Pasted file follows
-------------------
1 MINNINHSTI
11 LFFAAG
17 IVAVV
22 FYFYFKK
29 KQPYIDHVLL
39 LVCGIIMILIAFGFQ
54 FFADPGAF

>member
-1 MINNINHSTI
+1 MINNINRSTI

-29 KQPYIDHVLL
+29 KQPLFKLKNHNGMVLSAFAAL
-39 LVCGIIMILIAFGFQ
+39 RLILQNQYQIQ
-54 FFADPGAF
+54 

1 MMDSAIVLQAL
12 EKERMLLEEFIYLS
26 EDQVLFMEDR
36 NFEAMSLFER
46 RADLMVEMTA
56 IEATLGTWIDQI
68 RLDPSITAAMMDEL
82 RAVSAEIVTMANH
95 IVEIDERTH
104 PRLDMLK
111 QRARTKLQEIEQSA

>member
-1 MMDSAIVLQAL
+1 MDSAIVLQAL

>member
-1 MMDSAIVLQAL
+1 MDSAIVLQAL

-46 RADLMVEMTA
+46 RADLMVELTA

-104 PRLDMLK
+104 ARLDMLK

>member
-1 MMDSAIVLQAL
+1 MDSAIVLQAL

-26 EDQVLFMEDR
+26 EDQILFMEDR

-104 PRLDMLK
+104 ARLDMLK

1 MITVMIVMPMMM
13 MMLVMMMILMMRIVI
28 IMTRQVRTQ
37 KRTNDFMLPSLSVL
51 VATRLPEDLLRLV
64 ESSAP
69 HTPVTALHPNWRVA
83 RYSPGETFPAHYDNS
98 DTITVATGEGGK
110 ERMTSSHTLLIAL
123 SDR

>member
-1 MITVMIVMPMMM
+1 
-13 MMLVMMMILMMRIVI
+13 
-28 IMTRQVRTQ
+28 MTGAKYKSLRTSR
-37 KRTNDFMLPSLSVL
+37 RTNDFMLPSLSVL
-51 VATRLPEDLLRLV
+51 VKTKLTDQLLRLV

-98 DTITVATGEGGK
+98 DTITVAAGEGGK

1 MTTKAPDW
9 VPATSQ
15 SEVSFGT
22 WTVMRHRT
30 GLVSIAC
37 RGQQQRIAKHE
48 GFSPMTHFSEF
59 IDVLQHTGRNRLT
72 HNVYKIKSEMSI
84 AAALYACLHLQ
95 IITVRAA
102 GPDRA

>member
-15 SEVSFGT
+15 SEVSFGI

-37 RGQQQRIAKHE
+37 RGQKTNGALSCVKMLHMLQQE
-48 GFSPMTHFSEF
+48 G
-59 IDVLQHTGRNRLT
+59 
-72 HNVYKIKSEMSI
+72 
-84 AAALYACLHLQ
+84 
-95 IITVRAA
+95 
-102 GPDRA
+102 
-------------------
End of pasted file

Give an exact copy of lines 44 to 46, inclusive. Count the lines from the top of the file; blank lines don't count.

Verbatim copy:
+104 ARLDMLK

1 MITVMIVMPMMM
13 MMLVMMMILMMRIVI